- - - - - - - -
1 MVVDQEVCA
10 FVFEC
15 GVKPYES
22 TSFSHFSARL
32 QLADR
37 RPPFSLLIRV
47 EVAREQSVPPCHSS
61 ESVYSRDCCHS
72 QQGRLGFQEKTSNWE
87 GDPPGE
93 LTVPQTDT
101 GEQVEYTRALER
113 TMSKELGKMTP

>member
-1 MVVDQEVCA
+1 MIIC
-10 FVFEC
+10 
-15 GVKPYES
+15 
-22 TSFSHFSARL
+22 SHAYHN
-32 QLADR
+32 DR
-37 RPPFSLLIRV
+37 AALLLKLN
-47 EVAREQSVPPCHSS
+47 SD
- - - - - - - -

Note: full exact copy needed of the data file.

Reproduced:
1 MVVDQEVCA
10 FVFEC
15 GVKPYES
22 TSFSHFSARL
32 QLADR
37 RPPFSLLIRV
47 EVAREQSVPPCHSS
61 ESVYSRDCCHS
72 QQGRLGFQEKTSNWE
87 GDPPGE
93 LTVPQTDT
101 GEQVEYTRALER
113 TMSKELGKMTP

>member
-1 MVVDQEVCA
+1 MIIC
-10 FVFEC
+10 
-15 GVKPYES
+15 
-22 TSFSHFSARL
+22 SHAYHN
-32 QLADR
+32 DR
-37 RPPFSLLIRV
+37 AALLLKLN
-47 EVAREQSVPPCHSS
+47 SD